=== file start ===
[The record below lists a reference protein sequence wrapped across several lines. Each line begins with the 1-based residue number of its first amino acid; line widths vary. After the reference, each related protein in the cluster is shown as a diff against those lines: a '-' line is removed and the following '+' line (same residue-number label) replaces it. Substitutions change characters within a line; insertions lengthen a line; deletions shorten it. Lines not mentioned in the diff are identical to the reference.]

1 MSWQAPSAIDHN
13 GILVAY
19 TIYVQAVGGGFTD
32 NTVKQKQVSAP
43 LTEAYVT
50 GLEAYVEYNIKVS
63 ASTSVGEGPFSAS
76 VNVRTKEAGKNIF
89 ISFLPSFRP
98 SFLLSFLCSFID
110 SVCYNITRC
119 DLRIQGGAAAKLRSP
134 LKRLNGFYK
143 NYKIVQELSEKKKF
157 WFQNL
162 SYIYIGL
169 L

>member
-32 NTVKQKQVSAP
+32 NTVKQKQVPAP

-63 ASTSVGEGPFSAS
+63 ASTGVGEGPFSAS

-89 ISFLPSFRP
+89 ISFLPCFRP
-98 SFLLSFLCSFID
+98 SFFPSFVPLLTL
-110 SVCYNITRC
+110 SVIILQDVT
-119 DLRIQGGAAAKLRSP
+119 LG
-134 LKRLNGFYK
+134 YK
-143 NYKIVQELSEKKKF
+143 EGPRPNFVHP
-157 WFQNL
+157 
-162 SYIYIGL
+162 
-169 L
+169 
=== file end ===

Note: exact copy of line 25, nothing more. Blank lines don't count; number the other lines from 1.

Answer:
+89 ISFLPCFRP